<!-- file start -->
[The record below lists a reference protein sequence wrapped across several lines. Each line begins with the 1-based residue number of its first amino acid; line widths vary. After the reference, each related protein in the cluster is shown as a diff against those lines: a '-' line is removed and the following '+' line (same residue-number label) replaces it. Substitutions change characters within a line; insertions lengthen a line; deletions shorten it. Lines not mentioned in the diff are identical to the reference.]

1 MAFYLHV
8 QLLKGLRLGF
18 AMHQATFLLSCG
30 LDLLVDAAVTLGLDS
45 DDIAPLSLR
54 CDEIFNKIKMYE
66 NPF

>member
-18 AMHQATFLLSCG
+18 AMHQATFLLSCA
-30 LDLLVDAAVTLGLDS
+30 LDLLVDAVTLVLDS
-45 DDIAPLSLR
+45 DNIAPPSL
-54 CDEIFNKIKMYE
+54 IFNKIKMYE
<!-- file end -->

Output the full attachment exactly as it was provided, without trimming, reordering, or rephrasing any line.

[The record below lists a reference protein sequence wrapped across several lines. Each line begins with the 1-based residue number of its first amino acid; line widths vary. After the reference, each related protein in the cluster is shown as a diff against those lines: a '-' line is removed and the following '+' line (same residue-number label) replaces it. Substitutions change characters within a line; insertions lengthen a line; deletions shorten it. Lines not mentioned in the diff are identical to the reference.]

1 MAFYLHV
8 QLLKGLRLGF
18 AMHQATFLLSCG
30 LDLLVDAAVTLGLDS
45 DDIAPLSLR
54 CDEIFNKIKMYE
66 NPF

>member
-18 AMHQATFLLSCG
+18 AMHQATFLLSCA
-30 LDLLVDAAVTLGLDS
+30 LDLLVDAVTLVLDS
-45 DDIAPLSLR
+45 DNIAPPSL
-54 CDEIFNKIKMYE
+54 IFNKIKMYE